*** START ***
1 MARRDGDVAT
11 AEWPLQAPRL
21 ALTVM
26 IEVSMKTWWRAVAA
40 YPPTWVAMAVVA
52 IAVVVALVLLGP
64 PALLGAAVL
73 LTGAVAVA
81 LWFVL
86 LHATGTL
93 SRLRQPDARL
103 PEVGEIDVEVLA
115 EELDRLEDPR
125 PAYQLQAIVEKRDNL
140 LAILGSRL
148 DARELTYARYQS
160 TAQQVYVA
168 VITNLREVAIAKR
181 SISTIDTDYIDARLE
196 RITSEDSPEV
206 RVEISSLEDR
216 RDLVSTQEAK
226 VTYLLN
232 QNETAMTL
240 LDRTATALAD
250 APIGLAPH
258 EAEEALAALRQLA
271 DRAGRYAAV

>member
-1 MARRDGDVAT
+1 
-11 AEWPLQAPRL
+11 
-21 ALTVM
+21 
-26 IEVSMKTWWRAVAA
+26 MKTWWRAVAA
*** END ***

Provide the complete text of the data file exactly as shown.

1 MARRDGDVAT
11 AEWPLQAPRL
21 ALTVM
26 IEVSMKTWWRAVAA
40 YPPTWVAMAVVA
52 IAVVVALVLLGP
64 PALLGAAVL
73 LTGAVAVA
81 LWFVL
86 LHATGTL
93 SRLRQPDARL
103 PEVGEIDVEVLA
115 EELDRLEDPR
125 PAYQLQAIVEKRDNL
140 LAILGSRL
148 DARELTYARYQS
160 TAQQVYVA
168 VITNLREVAIAKR
181 SISTIDTDYIDARLE
196 RITSEDSPEV
206 RVEISSLEDR
216 RDLVSTQEAK
226 VTYLLN
232 QNETAMTL
240 LDRTATALAD
250 APIGLAPH
258 EAEEALAALRQLA
271 DRAGRYAAV

>member
-1 MARRDGDVAT
+1 
-11 AEWPLQAPRL
+11 
-21 ALTVM
+21 
-26 IEVSMKTWWRAVAA
+26 MKTWWRAVAA